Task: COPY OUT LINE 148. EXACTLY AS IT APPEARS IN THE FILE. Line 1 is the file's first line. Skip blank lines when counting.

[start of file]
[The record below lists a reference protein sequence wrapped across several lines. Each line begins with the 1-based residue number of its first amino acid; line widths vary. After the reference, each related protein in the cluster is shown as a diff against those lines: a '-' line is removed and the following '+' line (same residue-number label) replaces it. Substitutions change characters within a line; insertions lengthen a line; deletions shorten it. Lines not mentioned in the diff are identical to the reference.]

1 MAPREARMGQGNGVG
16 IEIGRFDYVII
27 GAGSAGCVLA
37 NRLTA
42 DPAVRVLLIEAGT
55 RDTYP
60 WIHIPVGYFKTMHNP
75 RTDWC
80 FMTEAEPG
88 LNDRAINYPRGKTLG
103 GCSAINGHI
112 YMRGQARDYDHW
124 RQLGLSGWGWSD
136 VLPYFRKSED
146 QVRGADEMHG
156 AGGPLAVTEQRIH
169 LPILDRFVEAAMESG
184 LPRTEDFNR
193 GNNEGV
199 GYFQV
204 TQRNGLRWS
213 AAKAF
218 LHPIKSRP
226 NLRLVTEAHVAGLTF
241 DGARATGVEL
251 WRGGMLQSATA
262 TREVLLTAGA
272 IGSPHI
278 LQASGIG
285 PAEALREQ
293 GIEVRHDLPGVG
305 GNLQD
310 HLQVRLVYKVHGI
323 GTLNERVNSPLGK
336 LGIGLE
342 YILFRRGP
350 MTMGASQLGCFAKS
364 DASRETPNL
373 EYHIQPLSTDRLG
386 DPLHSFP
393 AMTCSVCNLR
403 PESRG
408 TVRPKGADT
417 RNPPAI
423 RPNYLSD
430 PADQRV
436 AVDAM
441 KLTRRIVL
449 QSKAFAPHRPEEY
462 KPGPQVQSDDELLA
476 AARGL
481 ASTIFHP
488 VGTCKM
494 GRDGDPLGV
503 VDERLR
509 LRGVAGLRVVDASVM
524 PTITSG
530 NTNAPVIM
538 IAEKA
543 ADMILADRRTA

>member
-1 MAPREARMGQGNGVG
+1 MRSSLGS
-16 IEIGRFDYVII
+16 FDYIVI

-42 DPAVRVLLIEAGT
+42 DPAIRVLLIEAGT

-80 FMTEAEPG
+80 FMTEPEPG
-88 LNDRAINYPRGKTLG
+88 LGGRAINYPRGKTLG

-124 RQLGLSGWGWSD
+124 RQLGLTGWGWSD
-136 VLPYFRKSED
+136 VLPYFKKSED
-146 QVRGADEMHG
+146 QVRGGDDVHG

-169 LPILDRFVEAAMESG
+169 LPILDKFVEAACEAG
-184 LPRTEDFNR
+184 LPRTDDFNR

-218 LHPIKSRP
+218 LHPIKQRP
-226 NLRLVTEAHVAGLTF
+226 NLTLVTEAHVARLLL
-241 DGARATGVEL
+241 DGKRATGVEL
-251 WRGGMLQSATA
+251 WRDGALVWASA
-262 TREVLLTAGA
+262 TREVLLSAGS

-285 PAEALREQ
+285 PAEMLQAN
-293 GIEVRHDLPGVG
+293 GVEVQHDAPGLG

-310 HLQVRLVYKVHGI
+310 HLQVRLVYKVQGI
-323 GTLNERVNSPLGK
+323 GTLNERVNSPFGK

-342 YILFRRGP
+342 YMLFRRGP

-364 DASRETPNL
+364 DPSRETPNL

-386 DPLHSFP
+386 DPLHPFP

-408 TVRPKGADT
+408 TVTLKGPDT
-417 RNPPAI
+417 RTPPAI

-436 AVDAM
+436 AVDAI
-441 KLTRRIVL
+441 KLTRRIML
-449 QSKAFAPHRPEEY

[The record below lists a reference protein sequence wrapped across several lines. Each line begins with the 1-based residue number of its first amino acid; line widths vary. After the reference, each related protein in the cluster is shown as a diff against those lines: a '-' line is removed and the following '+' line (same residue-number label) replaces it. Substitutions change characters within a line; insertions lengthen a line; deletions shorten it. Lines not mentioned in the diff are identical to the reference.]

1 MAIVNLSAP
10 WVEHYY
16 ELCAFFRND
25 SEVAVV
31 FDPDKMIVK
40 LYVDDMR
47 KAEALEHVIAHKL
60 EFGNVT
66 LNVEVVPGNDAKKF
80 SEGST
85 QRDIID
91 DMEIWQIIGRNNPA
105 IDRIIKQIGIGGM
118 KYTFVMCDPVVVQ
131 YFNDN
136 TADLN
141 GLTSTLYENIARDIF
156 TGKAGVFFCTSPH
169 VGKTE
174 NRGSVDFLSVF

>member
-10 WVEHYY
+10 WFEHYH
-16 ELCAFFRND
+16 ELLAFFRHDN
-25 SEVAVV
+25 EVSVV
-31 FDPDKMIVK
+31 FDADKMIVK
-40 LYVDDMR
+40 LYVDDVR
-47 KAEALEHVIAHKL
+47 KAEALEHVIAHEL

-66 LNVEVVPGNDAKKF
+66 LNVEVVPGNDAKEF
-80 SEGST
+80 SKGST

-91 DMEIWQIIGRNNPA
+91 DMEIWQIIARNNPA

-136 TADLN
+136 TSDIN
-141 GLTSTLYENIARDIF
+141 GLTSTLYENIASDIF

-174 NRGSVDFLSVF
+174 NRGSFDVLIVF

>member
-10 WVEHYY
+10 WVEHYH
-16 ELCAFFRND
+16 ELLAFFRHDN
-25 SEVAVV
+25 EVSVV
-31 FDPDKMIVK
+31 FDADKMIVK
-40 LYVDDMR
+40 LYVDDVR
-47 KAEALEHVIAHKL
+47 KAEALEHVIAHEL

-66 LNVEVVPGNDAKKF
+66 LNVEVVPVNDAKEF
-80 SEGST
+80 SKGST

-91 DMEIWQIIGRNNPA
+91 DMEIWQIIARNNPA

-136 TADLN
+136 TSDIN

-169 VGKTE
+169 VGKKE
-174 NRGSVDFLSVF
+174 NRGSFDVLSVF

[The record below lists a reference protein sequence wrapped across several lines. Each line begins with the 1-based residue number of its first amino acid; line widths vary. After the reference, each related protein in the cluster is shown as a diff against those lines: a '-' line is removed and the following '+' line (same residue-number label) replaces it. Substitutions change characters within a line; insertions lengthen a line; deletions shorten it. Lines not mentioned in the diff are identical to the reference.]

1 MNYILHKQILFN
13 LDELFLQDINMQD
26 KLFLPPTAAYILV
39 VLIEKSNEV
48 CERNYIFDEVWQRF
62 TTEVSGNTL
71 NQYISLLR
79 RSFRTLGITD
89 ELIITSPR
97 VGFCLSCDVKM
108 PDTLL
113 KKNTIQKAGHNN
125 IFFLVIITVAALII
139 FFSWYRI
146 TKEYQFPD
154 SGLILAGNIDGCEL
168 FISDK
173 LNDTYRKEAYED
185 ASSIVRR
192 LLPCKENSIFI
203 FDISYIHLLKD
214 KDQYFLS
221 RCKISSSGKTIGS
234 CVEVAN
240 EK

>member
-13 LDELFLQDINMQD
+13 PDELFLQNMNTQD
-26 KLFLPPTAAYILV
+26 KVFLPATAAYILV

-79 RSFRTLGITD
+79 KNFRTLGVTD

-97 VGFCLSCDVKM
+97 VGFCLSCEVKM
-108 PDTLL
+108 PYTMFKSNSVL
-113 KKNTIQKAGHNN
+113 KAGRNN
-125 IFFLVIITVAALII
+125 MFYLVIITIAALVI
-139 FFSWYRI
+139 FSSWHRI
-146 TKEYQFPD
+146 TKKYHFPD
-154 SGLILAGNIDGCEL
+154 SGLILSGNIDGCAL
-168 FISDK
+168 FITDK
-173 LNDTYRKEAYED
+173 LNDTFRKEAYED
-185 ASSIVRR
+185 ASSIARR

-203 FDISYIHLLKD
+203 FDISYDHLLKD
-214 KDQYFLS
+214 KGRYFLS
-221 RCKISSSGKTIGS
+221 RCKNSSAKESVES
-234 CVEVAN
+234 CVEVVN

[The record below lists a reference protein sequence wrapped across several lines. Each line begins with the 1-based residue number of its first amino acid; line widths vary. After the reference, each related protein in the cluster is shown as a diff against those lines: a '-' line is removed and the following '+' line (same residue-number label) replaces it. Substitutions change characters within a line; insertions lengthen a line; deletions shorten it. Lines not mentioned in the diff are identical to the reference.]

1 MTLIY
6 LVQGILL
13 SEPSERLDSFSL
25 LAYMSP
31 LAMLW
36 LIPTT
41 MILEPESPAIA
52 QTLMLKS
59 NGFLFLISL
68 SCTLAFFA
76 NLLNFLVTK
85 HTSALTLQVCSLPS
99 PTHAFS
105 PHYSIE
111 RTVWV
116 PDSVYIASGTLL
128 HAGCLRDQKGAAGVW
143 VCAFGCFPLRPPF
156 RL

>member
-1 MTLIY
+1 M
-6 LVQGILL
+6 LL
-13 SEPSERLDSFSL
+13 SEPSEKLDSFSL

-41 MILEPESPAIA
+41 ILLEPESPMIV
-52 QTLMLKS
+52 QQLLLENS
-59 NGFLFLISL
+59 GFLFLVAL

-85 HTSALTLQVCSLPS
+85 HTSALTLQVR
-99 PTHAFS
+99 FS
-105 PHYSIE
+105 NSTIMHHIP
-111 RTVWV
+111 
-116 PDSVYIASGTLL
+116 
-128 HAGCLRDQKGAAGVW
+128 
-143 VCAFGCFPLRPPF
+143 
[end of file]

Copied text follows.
-47 KAEALEHVIAHKL